Durability of effect of massage therapy on blood pressure

Givi M

SOURCE:

Department of Adult Health Nursing, School of Nursing and Midwifery, Isfahan University of Medical Sciences, Isfahan, Iran.

BACKGROUND:

Pre-hypertension is considered as a cardiovascular disease predicator. Management of pre-hypertension is an appropriate objective for clinicians in a wide range of medical centers. Treatment of pre-hypertension is primarily non-pharmacological, one of which is massage therapy that is used to control the BP. This study aimed to evaluate the survival effect of Swedish massage (face, neck, shoulders, and chest) on BP of the women with pre-hypertension.

METHODS:

This was a single-blind clinical trial study. Fifty pre-hypertensive women selected by simple random sampling which divided into control and test groups. The test group (25 patients) received Swedish massage 10-15 min, 3 times a week for 10 sessions and the control groups (25 patients) also were relaxed at the same environment with receiving no massage. Their BP was measured before and after each session and 72 h after finishing the massage therapy. Analyzing the data was done using descriptive and inferential statistical methods (Chi- square, Mann-Whitney, paired t-test and Student t-test) through SPSS software.

RESULTS:

The results indicated that mean systolic and diastolic BP in the massage group was significantly lower in comparison with the control group (P < 0.001). Evaluation of durability of the massage effects on BP also indicated that 72 h after finishing the study, still there was a significant difference between the test and control groups in systolic and diastolic BP (P < 0.001).

CONCLUSIONS:

Findings of the study indicated that massage therapy was a safe, effective, applicable and cost-effective intervention in controlling BP of the pre-hypertension women and it can be used in the health care centers and even at home.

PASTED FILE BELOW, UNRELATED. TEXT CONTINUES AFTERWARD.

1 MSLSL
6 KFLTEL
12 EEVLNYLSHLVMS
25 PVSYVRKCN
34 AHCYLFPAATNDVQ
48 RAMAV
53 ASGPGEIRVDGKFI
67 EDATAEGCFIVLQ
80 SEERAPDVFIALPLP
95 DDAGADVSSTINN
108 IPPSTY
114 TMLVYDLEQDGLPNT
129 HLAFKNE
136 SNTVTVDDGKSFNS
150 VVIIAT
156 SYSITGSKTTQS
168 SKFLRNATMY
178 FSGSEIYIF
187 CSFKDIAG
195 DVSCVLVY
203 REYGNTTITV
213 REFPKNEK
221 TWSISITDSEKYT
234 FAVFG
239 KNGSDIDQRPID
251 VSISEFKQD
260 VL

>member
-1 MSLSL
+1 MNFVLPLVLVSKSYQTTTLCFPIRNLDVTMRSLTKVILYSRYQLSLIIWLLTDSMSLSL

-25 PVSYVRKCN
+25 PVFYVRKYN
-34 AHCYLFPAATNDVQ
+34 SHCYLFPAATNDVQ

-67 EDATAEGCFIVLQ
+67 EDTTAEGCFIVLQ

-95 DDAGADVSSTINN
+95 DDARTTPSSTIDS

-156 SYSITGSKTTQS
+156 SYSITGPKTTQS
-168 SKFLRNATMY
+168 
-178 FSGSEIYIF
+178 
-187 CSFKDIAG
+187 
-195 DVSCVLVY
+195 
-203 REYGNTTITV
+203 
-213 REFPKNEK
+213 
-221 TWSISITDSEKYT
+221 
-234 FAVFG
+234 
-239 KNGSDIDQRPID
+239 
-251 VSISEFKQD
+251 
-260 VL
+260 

Massage on Experimental Pain in Healthy Females: A Randomized Controlled Trial

Karlson CW, Hamilton NA, Rapoff MA

SOURCE:

University of Mississippi Medical Center, USA.

ABSTRACT:

This randomized controlled study evaluated the effect of massage on affect, relaxation, and experimental pain induced by electrical stimulation. Participants were 96 healthy women (M age = 20.13 ± 5.93 years; 84.4% White) randomly assigned to a 15-minute no-treatment control, guided imagery, massage or massage plus guided imagery condition. Multilevel piecewise modeling revealed no group differences in pain intensity, threshold, or tolerance. The two massage conditions generally reported decreased pain unpleasantness, lower unpleasant affect, maintenance of pleasant affect, and increased relaxation compared to the no-treatment condition. The results suggest that massage may alter immediate affective qualities in the context of pain.

Therapeutic evaluation of lumbar tender point deep massage for chronic non-specific low back pain

Zheng Z, Wang J, Gao Q, Hou J, Ma L, Jiang C, Chen G

SOURCE:

Rehabilitation Medicine Center, Division of Medical Technology, Chinese PLA General Hospital, Beijing 100853, China. zhx-zh@163.com

OBJECTIVE:

To observe the therapeutic effect of lumbar tender point deep tissue massage plus lumbar traction on chronic non-specific low back pain using change in pressure pain threshold, muscle hardness and pain intensity as indices.

METHODS:

We randomly divided 64 patients into a treatment group (32 cases) and a control group (32 cases). Two drop-outs occurred in each group. Patients in the treatment group received tender point deep tissue massage plus lumbar traction and patients in the control group received lumbar traction, alone. We used a tissue hardness meter/algometer and visual analog scale (VAS) to assess the pressure pain threshold, muscle hardness and pain intensity.

RESULTS:

Following treatment, we obtained the following results in the treatment and control groups, respectively: the pressure pain threshold difference was 1.5 +/- 0.8 and 1.1 +/- 0.7; the muscle hardness difference was 4.2 +/- 1.6 and 3.5 +/- 1.3; and the VAS score difference was 1.9 +/- 0.9 and 1.4 +/- 0.8. Compared to the control group, the treatment group had higher pressure pain threshold (t = 2.09, P < 0.05), and lower muscle hardness (t = 2.05, P < 0.05) and pain intensity (t = 2.46, P < 0.05).